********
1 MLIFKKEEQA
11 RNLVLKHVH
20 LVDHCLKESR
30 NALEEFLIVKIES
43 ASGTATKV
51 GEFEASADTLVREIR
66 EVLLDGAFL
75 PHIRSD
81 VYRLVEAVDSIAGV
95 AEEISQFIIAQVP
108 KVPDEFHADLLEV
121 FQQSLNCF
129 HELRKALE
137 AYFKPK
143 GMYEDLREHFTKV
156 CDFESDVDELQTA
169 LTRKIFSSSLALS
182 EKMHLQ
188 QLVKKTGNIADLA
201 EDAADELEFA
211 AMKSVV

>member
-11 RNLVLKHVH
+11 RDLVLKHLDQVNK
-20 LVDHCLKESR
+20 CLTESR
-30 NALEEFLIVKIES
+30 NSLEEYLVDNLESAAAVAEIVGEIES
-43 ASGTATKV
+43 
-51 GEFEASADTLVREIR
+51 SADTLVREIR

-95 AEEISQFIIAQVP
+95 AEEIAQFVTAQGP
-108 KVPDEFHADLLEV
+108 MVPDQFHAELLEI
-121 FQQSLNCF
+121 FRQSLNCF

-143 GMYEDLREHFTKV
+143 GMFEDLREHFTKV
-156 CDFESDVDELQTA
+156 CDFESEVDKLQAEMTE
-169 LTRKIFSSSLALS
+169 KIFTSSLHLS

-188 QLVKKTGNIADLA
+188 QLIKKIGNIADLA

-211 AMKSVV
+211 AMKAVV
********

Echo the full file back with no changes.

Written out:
1 MLIFKKEEQA
11 RNLVLKHVH
20 LVDHCLKESR
30 NALEEFLIVKIES
43 ASGTATKV
51 GEFEASADTLVREIR
66 EVLLDGAFL
75 PHIRSD
81 VYRLVEAVDSIAGV
95 AEEISQFIIAQVP
108 KVPDEFHADLLEV
121 FQQSLNCF
129 HELRKALE
137 AYFKPK
143 GMYEDLREHFTKV
156 CDFESDVDELQTA
169 LTRKIFSSSLALS
182 EKMHLQ
188 QLVKKTGNIADLA
201 EDAADELEFA
211 AMKSVV

>member
-11 RNLVLKHVH
+11 RDLVLKHLDQVNK
-20 LVDHCLKESR
+20 CLTESR
-30 NALEEFLIVKIES
+30 NSLEEYLVDNLESAAAVAEIVGEIES
-43 ASGTATKV
+43 
-51 GEFEASADTLVREIR
+51 SADTLVREIR

-95 AEEISQFIIAQVP
+95 AEEIAQFVTAQGP
-108 KVPDEFHADLLEV
+108 MVPDQFHAELLEI
-121 FQQSLNCF
+121 FRQSLNCF

-143 GMYEDLREHFTKV
+143 GMFEDLREHFTKV
-156 CDFESDVDELQTA
+156 CDFESEVDKLQAEMTE
-169 LTRKIFSSSLALS
+169 KIFTSSLHLS

-188 QLVKKTGNIADLA
+188 QLIKKIGNIADLA

-211 AMKSVV
+211 AMKAVV